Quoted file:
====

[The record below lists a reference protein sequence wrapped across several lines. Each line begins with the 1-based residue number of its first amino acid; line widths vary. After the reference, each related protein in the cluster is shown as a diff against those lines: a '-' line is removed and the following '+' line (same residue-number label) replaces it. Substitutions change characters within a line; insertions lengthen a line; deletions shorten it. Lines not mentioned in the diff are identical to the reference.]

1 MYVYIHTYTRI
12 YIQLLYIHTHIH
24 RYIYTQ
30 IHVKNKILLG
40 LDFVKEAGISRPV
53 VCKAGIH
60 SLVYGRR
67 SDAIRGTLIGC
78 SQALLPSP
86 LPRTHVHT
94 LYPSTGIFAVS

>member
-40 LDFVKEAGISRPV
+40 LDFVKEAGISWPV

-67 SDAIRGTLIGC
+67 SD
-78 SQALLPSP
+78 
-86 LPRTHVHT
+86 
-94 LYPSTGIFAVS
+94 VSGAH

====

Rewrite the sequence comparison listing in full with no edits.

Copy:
[The record below lists a reference protein sequence wrapped across several lines. Each line begins with the 1-based residue number of its first amino acid; line widths vary. After the reference, each related protein in the cluster is shown as a diff against those lines: a '-' line is removed and the following '+' line (same residue-number label) replaces it. Substitutions change characters within a line; insertions lengthen a line; deletions shorten it. Lines not mentioned in the diff are identical to the reference.]

1 MYVYIHTYTRI
12 YIQLLYIHTHIH
24 RYIYTQ
30 IHVKNKILLG
40 LDFVKEAGISRPV
53 VCKAGIH
60 SLVYGRR
67 SDAIRGTLIGC
78 SQALLPSP
86 LPRTHVHT
94 LYPSTGIFAVS

>member
-40 LDFVKEAGISRPV
+40 LDFVKEAGISWPV

-67 SDAIRGTLIGC
+67 SD
-78 SQALLPSP
+78 
-86 LPRTHVHT
+86 
-94 LYPSTGIFAVS
+94 VSGAH